My book club is reading, Unbroken by Laura Hillenbrand this month. I finished the book a few weeks ago, but it's one of those books that sit in my mind and I believe has changed me, even if only a little bit.
This book is about Louis Zamperini, who before World War II, rose above adversity and trouble to become a National running champion and even participated in the Olympics. During WWII, he was in the Army Air Corps, flying in B-24's as a Bombadier. He was shot down in the Pacific Ocean and ultimately became a prisoner of war. I won't give too many more details because I don't want to spoil the story if you haven't read it yet.
This book came to me during a time that I've been working on a project called The War Letters, http://thewarletters.blogspot.com. I've been typing up my Grandparents' war letters that they sent each other while my Grandpa was enlisted in the Army Air Corps during WWII. He flew in a Mitchell B-24 Bomber as a Tail Gunner and Bombadier. My Grandpa was also shot down in the Pacific Ocean but he was rescued within a short amount of time.
Grandpa has been my hero since I was old enough to know who he was. He and Grandma always played an active role in my life and the life of my siblings as we lived close to them. I moved in with them when I was a teenager and with the exception of a few short months, I lived with Grandpa until 6 months into my marriage. Reading this book took me away to the 1940's, I thought about my Grandpa while reading this book and I imagined what he must of been like in his 20's when he was fighting in the war.
Unbroken also helped me view life differently than how I've been looking at it lately. Louis Zamperini was able to forgive those that almost killed him, he was able to stay alive in situations that killed many of those around him. He is a fighter and he motivated others to keep on living. Mr. Zamperini came to understand that "Life was cheap in a war." However, he understood to his core that each one of us is a gift from God.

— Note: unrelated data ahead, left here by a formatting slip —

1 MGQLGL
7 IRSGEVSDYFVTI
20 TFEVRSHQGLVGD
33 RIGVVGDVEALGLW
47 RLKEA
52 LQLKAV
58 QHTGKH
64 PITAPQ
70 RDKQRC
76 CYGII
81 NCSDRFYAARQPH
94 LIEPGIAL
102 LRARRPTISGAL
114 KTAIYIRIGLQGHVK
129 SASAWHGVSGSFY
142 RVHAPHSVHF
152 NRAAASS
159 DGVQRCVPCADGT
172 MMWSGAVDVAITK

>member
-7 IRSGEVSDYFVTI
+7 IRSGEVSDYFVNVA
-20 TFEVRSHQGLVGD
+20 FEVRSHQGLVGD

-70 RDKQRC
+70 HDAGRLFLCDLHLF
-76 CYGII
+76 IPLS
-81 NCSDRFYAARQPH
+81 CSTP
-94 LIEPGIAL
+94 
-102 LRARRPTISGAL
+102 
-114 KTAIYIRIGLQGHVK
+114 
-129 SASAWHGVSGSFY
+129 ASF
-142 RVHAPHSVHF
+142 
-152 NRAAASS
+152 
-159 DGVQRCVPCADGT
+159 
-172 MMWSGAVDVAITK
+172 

I have never been a religious person, but I've always been spiritual. Even though religion has rarely appealed to me, I understand how some people need religion in their lives so they can make sense of the universe and their place in it. I know there is a higher power that resides within each one of us, and that's the only thing I've needed to feel love for others and to understand the things that have happened to me.
My Grandpa became religious sometime after the war, but he told me on numerous occasions growing up that it didn't matter what church you believe in or if you went to church at all. There are only two things in this world that matter, believing in something greater than yourself, and service to others. This settles strong into my core and spirit more than anything I've ever come across.
When Mr. Zamperini left the war, he was bitter, angry, resentful. His life would never be what it was again. He was at a point where there was no hope left in his life. Then something happened to him, which I'll leave for you to find out on your own, but there was one passage that moved me which I want to share with you:
"At that moment, something shifted sweetly inside him. It was forgiveness, beautiful and effortless and complete. For Louis Zamperini, the war was over."
Each of us lives with our own war, our own 'internal struggle', but by looking outside of our internal struggles to help and forgive others, we can then grow into the people we are meant to be. If you get the opportunity, please read this book and share it with others. I'm certain if you open your heart while reading it, you will be touches as much as I was.Get it here: